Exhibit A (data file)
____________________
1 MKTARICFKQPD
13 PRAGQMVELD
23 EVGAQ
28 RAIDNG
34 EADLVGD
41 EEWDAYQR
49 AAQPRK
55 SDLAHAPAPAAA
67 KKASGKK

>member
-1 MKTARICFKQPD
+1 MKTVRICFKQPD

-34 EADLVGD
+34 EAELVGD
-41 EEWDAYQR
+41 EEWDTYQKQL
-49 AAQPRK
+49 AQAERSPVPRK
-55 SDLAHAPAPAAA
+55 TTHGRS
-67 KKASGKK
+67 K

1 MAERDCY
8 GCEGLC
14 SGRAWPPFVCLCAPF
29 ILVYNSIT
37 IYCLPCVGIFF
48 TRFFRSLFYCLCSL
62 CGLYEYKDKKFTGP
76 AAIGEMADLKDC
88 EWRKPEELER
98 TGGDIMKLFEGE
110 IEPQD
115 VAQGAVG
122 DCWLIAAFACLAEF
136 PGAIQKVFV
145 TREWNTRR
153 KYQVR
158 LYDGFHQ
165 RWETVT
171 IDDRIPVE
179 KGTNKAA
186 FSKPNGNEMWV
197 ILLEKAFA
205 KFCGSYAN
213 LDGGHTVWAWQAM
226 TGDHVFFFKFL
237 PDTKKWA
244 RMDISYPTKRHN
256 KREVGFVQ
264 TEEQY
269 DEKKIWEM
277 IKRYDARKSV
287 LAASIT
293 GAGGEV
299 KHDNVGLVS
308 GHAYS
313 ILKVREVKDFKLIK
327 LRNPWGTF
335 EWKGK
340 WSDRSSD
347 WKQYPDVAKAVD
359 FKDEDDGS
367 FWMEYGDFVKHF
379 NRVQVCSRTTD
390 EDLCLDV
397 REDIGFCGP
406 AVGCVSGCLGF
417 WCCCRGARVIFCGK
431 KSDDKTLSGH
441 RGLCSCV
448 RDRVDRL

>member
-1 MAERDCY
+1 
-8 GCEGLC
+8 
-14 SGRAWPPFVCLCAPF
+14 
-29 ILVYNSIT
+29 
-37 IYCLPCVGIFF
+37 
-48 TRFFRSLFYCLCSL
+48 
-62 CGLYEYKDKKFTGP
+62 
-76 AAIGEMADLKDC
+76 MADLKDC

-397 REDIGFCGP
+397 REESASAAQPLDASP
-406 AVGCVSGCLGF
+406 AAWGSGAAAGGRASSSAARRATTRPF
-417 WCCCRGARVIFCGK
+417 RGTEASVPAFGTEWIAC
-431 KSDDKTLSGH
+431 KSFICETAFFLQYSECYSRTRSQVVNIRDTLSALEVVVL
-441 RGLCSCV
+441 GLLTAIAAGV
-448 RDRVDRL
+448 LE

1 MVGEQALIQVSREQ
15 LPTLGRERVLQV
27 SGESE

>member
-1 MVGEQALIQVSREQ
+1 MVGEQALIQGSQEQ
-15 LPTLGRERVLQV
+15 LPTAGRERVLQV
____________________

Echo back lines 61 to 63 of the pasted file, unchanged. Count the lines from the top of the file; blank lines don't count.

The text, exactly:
340 WSDRSSD
347 WKQYPDVAKAVD
359 FKDEDDGS